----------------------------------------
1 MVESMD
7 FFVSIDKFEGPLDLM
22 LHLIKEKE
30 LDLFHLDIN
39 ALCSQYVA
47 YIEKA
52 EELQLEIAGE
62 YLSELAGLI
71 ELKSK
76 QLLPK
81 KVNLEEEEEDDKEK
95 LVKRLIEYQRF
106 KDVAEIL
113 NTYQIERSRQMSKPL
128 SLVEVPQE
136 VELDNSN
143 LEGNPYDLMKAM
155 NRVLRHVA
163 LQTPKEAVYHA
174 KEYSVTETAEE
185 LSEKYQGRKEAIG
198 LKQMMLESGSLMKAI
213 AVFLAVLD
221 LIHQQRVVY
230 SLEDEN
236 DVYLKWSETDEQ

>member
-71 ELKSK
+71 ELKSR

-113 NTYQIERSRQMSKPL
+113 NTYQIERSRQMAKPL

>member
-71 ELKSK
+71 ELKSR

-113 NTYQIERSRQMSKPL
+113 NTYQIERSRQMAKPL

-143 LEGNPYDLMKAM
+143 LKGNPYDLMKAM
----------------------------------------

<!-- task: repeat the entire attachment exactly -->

1 MVESMD
7 FFVSIDKFEGPLDLM
22 LHLIKEKE
30 LDLFHLDIN
39 ALCSQYVA
47 YIEKA
52 EELQLEIAGE
62 YLSELAGLI
71 ELKSK
76 QLLPK
81 KVNLEEEEEDDKEK
95 LVKRLIEYQRF
106 KDVAEIL
113 NTYQIERSRQMSKPL
128 SLVEVPQE
136 VELDNSN
143 LEGNPYDLMKAM
155 NRVLRHVA
163 LQTPKEAVYHA
174 KEYSVTETAEE
185 LSEKYQGRKEAIG
198 LKQMMLESGSLMKAI
213 AVFLAVLD
221 LIHQQRVVY
230 SLEDEN
236 DVYLKWSETDEQ

>member
-71 ELKSK
+71 ELKSR

-113 NTYQIERSRQMSKPL
+113 NTYQIERSRQMAKPL

>member
-71 ELKSK
+71 ELKSR

-113 NTYQIERSRQMSKPL
+113 NTYQIERSRQMAKPL

-143 LEGNPYDLMKAM
+143 LKGNPYDLMKAM